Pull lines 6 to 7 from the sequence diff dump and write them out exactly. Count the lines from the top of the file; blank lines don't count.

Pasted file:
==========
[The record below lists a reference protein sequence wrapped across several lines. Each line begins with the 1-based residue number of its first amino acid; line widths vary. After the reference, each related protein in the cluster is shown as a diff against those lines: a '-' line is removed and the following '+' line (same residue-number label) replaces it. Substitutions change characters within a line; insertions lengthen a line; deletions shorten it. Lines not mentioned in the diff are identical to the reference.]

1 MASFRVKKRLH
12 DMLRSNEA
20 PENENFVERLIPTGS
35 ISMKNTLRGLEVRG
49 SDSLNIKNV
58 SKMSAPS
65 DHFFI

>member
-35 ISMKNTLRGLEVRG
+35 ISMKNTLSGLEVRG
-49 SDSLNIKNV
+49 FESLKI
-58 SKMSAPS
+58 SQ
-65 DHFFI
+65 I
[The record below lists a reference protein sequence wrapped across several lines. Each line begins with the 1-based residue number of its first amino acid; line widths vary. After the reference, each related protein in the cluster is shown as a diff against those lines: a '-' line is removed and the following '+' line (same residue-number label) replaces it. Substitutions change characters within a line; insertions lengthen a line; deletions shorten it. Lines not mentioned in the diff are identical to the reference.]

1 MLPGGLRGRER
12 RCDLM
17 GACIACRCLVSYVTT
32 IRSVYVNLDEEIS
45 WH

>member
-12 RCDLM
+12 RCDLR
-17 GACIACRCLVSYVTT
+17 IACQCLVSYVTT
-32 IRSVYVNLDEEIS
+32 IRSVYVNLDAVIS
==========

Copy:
49 SDSLNIKNV
58 SKMSAPS